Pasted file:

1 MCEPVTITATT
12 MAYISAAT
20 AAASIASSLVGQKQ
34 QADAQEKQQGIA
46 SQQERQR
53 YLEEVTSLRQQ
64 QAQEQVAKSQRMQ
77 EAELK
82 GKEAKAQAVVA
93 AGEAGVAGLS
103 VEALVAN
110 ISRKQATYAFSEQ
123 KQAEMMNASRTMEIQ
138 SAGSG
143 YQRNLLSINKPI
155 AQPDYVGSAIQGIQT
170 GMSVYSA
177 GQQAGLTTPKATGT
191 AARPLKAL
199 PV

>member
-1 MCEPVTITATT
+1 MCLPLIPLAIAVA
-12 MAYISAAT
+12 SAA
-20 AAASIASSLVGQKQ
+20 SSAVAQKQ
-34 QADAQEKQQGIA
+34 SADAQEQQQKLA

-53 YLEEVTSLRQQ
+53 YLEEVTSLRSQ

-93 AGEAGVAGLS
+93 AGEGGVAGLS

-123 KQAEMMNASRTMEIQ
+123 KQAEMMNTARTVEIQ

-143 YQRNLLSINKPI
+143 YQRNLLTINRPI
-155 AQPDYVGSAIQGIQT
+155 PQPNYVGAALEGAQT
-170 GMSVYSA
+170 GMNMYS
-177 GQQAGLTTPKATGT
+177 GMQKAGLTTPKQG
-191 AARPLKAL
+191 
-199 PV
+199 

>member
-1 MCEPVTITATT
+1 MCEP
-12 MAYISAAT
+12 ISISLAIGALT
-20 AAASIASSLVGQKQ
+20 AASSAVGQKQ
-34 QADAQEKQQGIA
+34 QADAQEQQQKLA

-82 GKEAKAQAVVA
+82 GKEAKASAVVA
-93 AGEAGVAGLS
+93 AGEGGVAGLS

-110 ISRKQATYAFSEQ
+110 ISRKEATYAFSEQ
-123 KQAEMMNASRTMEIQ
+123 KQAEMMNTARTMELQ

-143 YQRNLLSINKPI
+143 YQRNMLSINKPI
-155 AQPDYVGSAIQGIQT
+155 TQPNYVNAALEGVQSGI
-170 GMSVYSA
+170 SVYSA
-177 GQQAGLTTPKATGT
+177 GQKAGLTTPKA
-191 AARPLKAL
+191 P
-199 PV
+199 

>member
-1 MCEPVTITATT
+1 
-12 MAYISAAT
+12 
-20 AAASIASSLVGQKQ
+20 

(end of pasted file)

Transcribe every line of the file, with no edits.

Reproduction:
1 MCEPVTITATT
12 MAYISAAT
20 AAASIASSLVGQKQ
34 QADAQEKQQGIA
46 SQQERQR
53 YLEEVTSLRQQ
64 QAQEQVAKSQRMQ
77 EAELK
82 GKEAKAQAVVA
93 AGEAGVAGLS
103 VEALVAN
110 ISRKQATYAFSEQ
123 KQAEMMNASRTMEIQ
138 SAGSG
143 YQRNLLSINKPI
155 AQPDYVGSAIQGIQT
170 GMSVYSA
177 GQQAGLTTPKATGT
191 AARPLKAL
199 PV

>member
-1 MCEPVTITATT
+1 MCLPLIPLAIAVA
-12 MAYISAAT
+12 SAA
-20 AAASIASSLVGQKQ
+20 SSAVAQKQ
-34 QADAQEKQQGIA
+34 SADAQEQQQKLA

-53 YLEEVTSLRQQ
+53 YLEEVTSLRSQ

-93 AGEAGVAGLS
+93 AGEGGVAGLS

-123 KQAEMMNASRTMEIQ
+123 KQAEMMNTARTVEIQ

-143 YQRNLLSINKPI
+143 YQRNLLTINRPI
-155 AQPDYVGSAIQGIQT
+155 PQPNYVGAALEGAQT
-170 GMSVYSA
+170 GMNMYS
-177 GQQAGLTTPKATGT
+177 GMQKAGLTTPKQG
-191 AARPLKAL
+191 
-199 PV
+199 

>member
-1 MCEPVTITATT
+1 MCEP
-12 MAYISAAT
+12 ISISLAIGALT
-20 AAASIASSLVGQKQ
+20 AASSAVGQKQ
-34 QADAQEKQQGIA
+34 QADAQEQQQKLA

-82 GKEAKAQAVVA
+82 GKEAKASAVVA
-93 AGEAGVAGLS
+93 AGEGGVAGLS

-110 ISRKQATYAFSEQ
+110 ISRKEATYAFSEQ
-123 KQAEMMNASRTMEIQ
+123 KQAEMMNTARTMELQ

-143 YQRNLLSINKPI
+143 YQRNMLSINKPI
-155 AQPDYVGSAIQGIQT
+155 TQPNYVNAALEGVQSGI
-170 GMSVYSA
+170 SVYSA
-177 GQQAGLTTPKATGT
+177 GQKAGLTTPKA
-191 AARPLKAL
+191 P
-199 PV
+199 

>member
-1 MCEPVTITATT
+1 
-12 MAYISAAT
+12 
-20 AAASIASSLVGQKQ
+20 